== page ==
This post is heavy. And raw. And I’m sorry, in a way, to share it. But hopefully you’ll forgive me! Next week will be better.
You know me. I like to joke and have fun! It’s my favorite thing to do—approach the world with a sarcastic hilarity that makes me laugh all the painful stuff off. I’m like Terry Pratchett that way (I love his approach to life and death!).
But I need to tell you all about this. Just know that you are free to skip it and do what we all do to get by: pretend that life isn’t painful.
My cat died a few days before Thanksgiving. We’ve had him for 15 years. He’s been sick and suffering for a while, but I think we hoped eventually he’d recover and be ok for a few more years.
He continued to decline. We had to face the music. You know how hard this stuff is. You know that these are the Things About Life No One Wants to Deal With.
His name was Sobek and he passed away on Monday. We buried him near where my other cat is buried (and his surrogate mother), in my childhood home (my sister bought it a few years ago and is renting it to my cousin).
It was a warm day for November in northern Utah. My daughter, Zoe, played on the jungle gym. My son helped Stoker dig the hole.
There were ghosts everywhere there, for me. Remnant memories of my childhood. Of all the animals we’d ever had funerals for as children, of my many past cats, of my mom shouting at me from the deck to put my shirt on as I played outside with my BF cousin (male, the one living in the house now), as a five-year-old. I know. Yes. I played with my shirt off. The boys did it. Why couldn’t I?
Grief is such a strange thing. I don’t understand it.
The week passed like a rough old beast that can’t be tamed. I went to work. My son went to school and called me often from his 3rd grade classroom.
Yesterday, I sat in the car as Stoker ran into a store to grab a coffee. I thumbed through a workbook the school counselor sent home for our son to use to work through his grief. It helped me understand my own.
The song “Breakers Roar” started playing. It’s this old-style country song by Sturgill Simpson.
Stoker trained to become a recording engineer in Nashville (he’s really amazing at it!). That’s where we adopted Sobek. And it’s where I also grew to appreciate old school country.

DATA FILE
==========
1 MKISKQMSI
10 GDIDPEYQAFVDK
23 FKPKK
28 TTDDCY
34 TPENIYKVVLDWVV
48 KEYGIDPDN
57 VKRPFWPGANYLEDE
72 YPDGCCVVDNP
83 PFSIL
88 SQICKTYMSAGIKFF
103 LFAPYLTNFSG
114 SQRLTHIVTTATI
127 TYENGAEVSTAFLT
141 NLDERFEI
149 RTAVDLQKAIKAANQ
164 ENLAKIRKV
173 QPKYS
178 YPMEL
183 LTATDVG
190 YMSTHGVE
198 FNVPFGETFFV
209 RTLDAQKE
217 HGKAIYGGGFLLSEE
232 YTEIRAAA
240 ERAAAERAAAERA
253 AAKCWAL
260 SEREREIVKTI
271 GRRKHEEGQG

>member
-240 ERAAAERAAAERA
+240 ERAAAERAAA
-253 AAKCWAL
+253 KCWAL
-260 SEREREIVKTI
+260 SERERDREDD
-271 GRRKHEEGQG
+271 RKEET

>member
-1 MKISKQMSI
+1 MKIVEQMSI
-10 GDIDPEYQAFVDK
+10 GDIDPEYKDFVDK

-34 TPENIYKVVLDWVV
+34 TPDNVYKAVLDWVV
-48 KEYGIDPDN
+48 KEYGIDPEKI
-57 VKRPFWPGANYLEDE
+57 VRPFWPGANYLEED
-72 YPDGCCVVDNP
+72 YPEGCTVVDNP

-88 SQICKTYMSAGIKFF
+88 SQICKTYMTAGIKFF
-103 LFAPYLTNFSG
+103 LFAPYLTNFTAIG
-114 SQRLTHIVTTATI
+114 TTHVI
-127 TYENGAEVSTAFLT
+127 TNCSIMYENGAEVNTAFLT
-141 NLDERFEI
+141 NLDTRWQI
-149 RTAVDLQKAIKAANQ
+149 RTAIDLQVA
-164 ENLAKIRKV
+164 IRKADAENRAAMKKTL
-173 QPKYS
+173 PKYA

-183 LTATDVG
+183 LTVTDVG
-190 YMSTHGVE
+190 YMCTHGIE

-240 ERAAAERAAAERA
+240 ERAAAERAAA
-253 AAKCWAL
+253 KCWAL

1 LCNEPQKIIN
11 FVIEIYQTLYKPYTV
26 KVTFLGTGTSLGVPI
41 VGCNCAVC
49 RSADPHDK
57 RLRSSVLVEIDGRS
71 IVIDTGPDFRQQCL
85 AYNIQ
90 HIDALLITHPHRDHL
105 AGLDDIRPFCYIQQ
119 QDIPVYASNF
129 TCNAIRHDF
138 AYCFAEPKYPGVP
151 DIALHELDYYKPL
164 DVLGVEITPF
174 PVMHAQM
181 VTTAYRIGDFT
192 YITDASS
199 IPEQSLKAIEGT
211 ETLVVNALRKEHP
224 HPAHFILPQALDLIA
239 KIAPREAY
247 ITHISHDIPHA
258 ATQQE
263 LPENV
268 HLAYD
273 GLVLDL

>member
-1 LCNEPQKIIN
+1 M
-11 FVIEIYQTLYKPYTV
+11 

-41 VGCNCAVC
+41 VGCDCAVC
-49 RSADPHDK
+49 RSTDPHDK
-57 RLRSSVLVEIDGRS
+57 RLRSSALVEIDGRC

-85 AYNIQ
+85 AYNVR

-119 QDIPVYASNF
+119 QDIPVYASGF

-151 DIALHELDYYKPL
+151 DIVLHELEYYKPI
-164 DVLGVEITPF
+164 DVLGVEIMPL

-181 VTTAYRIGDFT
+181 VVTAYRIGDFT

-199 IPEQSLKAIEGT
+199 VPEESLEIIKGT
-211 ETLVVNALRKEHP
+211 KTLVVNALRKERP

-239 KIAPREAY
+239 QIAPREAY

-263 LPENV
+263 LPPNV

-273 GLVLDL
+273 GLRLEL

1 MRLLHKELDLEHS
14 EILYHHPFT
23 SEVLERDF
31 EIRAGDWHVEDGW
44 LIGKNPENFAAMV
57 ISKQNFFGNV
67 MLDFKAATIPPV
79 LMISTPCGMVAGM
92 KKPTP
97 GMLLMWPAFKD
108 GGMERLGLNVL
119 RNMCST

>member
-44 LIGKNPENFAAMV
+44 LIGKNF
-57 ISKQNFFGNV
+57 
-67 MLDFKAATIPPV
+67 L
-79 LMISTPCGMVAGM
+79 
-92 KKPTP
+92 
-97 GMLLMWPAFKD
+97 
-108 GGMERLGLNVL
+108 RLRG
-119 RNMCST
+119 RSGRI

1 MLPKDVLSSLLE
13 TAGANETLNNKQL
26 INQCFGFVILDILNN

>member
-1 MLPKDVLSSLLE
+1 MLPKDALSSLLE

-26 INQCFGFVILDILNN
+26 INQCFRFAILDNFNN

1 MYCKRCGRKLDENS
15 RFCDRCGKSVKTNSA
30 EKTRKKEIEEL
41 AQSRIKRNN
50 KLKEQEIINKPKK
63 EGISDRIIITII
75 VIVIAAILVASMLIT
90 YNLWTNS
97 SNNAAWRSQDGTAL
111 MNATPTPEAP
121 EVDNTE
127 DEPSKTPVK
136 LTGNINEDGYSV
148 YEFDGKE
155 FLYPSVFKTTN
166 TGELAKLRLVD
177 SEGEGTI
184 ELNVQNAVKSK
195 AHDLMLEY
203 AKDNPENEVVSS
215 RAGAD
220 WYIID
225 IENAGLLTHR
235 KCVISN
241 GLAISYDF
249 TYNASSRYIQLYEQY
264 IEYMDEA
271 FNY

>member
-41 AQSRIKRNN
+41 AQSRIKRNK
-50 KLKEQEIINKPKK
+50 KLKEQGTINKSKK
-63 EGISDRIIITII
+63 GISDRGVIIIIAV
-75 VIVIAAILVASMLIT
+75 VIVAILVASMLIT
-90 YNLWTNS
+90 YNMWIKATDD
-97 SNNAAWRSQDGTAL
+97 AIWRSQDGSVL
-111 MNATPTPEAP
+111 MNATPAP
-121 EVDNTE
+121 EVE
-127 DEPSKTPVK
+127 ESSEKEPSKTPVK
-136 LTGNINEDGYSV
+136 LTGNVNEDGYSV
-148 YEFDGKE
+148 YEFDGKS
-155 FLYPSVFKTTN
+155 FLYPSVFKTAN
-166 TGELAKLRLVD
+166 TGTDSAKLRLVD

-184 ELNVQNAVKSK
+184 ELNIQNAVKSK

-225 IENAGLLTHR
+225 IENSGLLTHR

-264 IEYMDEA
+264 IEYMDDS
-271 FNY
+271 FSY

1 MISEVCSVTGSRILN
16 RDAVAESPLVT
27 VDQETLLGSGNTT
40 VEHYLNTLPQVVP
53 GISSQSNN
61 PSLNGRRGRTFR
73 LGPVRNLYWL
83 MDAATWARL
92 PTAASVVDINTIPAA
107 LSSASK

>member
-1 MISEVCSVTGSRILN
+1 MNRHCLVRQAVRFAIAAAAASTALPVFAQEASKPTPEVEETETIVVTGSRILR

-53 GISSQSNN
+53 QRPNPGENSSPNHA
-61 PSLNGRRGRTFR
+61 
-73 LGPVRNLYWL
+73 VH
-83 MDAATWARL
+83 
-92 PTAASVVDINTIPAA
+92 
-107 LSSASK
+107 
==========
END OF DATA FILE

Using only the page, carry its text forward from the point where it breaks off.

The song. It’s just. Wow. Poignant. Moving. I don’t listen to country that much, but when I do, it’s generally older stuff like that.
It hit a nerve. I was crying, suddenly. Just overcome with the song, with the sublime nature of life. The pain that we must embrace or allow to ruin us, turn us into angry humans, afraid of empathy and love.
I saw the four of us as though in an out-of-body experience, my little family, in the room at the vet’s, holding Sobek before we released him and let him return to light and energy, before he slept what Mary Oliver calls the “unshakeable sleep,” (blog post featuring the whole poem).
It all hurt so much. I kept seeing my son’s little 8-year-old face crumpled into tears and anguish. I saw Stoker holding Sobek tight and weeping. And Corbet looking at me like he was going to explode, like he didn’t understand how something could hurt so much.
I know. I really get it too, Corbet.
And it was so, so beautiful, but so painful. It ached so much.
But within the ache and the pain and the immense sorrow that I can barely hold inside my body, is this respect and awe at the other side of all that—the joy.
Life is beautiful. If we let it be that. But we have to be dedicated to love, to never letting the anger take away the love and dearest parts of what we may have and hold.
I don’t want to do that. I don’t want to hurt again like I have been hurting for the cat that was such a good companion for so long.
But I will. Because it’s worth it. Besides, I’m already in this deep. What can I do now but face all of it with the aplomb and dedication that my ancestors gave me?
I hardly understand love and suffering and how in the blink of an eye we can be holding onto a warm, living body only to have it suddenly go cold. I don’t get any of that. But I will choose it all again and again.
I must be an idiot.